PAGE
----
Orcas in First Nations Culture
March 20, 2013
As the first inhabitants of this beautiful land, West Coast First Nations have developed, over the millennia, a rich and fascinating culture surrounding the typical animals found in our waters and forest. And of course, as a frequent sight along our coasts, the beautiful orca is an important part of First Nations culture, as much in their visual works as in their oral tradition.
Whale watching Victoria BC is a great activity of its own, but the beauty and meaning of orcas is more than simply watching them swim around. Learn about some of the legends and stories the First Nations have taught us about those beautiful mammals.
The killer whale symbol
First Nations art often pictures the killer whale as an aggressive-looking and powerful being. The orca represents many different attitudes and ideas, often revolving around luck, compassion and family. They are known to some tribes as the guardians of the sea, protecting the people (especially sea travellers) against sea monsters. Because of their strong group behaviour orcas represent the strength of love and the bonds of family.
Boas tribes believed that if you saw a killer whale pass by and spat seawater towards it, the killer whale would heal your illnesses.
Stories about killer whales
The First Nations have many stories about killer whales. There is a legend that says that humans who drown at sea become killer whales. Thus, whales interacting with boats or swimming close to shore are really trying to communicate with their human families. Some tribes, as was illustrated by the Luna case some years ago, believe that chiefs can reincarnate into orcas.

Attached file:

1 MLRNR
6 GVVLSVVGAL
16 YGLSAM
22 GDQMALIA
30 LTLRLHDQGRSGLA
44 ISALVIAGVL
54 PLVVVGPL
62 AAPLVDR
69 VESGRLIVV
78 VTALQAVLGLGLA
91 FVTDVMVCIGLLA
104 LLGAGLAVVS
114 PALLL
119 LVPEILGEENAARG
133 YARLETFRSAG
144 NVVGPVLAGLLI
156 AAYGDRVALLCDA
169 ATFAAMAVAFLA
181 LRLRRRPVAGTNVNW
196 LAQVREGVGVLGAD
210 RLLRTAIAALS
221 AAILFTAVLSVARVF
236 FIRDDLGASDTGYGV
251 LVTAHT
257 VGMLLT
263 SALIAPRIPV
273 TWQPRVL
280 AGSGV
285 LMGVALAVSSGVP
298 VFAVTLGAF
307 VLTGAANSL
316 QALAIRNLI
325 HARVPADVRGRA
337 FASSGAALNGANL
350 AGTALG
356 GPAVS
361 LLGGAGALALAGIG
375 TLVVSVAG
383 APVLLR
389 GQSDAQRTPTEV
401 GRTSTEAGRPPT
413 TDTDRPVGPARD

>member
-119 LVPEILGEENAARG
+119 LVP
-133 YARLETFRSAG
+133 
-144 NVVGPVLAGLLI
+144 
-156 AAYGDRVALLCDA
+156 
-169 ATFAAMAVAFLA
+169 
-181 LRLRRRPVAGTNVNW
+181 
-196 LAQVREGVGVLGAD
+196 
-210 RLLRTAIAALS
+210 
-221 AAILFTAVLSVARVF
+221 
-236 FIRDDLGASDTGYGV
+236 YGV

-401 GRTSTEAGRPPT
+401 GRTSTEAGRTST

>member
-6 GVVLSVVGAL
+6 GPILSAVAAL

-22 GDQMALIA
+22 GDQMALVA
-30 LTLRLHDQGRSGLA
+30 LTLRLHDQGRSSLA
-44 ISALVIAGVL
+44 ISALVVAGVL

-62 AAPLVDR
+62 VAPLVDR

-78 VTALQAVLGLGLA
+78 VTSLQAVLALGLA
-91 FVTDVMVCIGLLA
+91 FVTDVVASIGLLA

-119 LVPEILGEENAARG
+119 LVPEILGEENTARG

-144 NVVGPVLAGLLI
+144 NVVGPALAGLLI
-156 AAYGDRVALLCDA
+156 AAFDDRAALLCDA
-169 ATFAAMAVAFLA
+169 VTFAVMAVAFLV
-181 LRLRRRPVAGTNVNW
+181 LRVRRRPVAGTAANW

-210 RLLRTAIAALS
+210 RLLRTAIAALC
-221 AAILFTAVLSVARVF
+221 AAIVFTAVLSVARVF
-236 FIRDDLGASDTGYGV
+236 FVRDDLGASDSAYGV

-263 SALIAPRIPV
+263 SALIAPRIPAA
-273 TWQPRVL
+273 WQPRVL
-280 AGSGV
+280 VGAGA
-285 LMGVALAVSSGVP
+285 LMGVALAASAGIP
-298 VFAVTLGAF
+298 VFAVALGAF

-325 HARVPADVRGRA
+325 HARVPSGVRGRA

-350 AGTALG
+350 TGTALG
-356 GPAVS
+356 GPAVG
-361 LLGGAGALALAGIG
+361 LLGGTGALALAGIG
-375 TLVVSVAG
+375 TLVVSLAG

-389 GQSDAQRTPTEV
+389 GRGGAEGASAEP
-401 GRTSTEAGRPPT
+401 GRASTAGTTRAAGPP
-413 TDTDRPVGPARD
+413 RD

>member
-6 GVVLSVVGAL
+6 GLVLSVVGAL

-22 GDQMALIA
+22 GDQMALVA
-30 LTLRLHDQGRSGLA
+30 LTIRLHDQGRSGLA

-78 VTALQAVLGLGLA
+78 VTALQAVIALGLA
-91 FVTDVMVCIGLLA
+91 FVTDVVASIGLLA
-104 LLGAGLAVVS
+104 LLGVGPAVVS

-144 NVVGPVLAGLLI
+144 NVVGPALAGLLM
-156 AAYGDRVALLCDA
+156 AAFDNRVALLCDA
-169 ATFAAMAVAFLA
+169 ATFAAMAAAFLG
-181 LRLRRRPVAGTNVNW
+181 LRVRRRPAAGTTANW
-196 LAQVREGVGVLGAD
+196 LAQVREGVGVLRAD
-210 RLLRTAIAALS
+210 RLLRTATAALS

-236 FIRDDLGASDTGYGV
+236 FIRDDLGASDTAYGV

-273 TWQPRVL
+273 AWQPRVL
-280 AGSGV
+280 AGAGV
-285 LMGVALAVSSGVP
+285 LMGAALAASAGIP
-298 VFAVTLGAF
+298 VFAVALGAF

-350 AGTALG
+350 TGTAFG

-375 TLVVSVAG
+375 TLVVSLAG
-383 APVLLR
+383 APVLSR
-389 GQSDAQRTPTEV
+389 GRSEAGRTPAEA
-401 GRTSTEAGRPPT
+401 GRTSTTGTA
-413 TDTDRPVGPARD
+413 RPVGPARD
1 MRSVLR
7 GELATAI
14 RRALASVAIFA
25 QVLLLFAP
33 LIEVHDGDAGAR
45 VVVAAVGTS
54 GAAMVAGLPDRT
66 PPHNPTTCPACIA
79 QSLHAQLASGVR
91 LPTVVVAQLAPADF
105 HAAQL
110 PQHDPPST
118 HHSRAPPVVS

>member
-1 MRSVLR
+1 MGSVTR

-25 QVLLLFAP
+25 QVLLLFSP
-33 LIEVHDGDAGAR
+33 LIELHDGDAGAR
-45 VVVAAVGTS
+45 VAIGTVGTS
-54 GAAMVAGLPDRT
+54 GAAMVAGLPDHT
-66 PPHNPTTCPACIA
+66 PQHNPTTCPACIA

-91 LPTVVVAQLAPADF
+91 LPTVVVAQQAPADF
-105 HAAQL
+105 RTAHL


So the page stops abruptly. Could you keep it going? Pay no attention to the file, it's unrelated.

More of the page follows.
The Tinglit tribe tells the story of Natcitlaneh, who was given magical powers by sea lions in thanks for healing their chief. With these powers, he started carving killer whales out of wood. Once, he carved one out of yellow cedar, and it came to life. Natcitlaneh held on to his creation’s fin and headed out to sea. There, they met Natcitlaneh’s brothers-in-law, who had exiled him to a desert island. Out of revenge, the killer whale broke the canoes, and the brothers-in-law drowned. Horrified, Natcitlaneh ordered the whale to never kill humans again, explaining why orcas have never attacked humans in the wild.
The peoples of our region have a rich culture surrounding killer whales—these are only a few of the legends and stories they still pass on today.
Photo: Orca sculpture at the Museum of Civlization in Gatineau, ON. By Steve on Flickr.